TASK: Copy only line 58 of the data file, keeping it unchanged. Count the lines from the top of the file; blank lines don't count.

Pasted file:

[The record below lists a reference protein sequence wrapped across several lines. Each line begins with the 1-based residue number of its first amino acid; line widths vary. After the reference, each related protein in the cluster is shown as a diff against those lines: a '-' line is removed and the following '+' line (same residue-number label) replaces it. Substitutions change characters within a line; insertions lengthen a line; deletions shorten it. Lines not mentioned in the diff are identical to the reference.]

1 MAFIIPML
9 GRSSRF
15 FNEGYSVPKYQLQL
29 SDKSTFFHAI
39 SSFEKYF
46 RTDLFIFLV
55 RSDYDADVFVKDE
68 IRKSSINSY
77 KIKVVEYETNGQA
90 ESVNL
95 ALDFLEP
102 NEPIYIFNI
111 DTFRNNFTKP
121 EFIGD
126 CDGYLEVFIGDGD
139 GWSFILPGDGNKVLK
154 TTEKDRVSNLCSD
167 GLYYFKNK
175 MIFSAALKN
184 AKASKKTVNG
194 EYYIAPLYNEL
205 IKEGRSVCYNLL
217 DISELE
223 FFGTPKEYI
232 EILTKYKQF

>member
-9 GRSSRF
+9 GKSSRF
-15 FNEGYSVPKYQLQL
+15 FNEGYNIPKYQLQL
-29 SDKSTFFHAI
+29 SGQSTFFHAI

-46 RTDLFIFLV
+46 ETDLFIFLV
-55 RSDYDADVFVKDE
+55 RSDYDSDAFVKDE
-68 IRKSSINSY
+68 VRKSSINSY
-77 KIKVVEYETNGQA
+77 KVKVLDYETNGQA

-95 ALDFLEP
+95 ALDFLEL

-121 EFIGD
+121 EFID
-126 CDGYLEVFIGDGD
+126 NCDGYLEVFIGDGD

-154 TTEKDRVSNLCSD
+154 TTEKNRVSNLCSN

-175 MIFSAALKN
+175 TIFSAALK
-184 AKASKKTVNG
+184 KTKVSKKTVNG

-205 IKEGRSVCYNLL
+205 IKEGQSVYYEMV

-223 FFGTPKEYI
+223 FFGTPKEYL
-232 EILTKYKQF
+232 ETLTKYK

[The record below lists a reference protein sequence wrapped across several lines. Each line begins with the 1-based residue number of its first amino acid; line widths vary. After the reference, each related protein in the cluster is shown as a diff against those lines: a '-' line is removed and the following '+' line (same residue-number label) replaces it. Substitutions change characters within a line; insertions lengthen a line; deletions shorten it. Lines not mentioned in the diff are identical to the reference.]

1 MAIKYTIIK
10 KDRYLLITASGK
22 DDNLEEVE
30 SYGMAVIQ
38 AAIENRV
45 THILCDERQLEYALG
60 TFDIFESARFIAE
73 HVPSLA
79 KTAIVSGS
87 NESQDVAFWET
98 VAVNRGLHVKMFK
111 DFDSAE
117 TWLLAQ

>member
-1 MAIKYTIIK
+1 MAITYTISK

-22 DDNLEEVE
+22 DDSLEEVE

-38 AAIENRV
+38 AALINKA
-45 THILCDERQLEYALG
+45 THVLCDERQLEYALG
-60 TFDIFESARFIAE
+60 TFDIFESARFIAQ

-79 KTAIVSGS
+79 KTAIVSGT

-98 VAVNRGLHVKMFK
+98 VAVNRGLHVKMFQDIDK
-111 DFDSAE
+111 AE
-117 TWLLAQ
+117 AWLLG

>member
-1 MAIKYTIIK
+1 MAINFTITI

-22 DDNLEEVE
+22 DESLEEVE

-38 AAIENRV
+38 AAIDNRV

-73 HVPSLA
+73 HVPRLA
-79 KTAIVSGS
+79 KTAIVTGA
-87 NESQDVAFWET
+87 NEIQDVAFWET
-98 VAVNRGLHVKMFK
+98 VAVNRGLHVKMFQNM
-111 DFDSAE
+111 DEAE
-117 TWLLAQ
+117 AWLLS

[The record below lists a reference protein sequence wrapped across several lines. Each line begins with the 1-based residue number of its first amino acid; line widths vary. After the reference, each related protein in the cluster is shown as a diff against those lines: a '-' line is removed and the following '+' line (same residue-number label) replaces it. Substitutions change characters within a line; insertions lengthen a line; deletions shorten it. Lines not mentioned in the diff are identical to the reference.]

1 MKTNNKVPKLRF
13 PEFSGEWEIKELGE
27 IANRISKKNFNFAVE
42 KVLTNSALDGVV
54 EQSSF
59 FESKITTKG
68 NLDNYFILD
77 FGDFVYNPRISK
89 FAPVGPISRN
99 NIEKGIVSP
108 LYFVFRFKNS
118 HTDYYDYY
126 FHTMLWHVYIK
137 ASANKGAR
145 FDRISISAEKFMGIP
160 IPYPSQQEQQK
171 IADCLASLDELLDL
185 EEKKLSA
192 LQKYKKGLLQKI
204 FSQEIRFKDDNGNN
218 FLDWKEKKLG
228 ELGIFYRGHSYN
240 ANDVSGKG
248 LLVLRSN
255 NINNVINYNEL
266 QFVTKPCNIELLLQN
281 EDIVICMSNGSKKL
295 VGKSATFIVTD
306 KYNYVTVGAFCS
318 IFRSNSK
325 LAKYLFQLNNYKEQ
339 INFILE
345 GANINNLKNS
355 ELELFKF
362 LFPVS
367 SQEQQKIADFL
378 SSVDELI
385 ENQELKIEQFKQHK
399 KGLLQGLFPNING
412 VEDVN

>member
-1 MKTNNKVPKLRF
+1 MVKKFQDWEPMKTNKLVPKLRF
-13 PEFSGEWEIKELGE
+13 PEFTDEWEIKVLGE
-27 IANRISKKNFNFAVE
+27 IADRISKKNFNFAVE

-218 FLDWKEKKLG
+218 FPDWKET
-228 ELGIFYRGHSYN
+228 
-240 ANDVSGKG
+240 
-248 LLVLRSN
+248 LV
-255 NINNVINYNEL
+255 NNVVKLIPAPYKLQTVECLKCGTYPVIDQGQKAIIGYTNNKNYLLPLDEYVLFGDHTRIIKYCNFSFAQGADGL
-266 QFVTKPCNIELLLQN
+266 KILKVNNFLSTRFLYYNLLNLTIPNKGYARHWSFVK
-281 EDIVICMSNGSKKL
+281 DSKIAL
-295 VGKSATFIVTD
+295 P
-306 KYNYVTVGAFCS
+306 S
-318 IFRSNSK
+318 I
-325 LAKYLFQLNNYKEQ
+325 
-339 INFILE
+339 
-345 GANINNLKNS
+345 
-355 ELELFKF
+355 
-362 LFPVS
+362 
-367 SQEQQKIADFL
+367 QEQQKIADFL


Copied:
-232 EILTKYKQF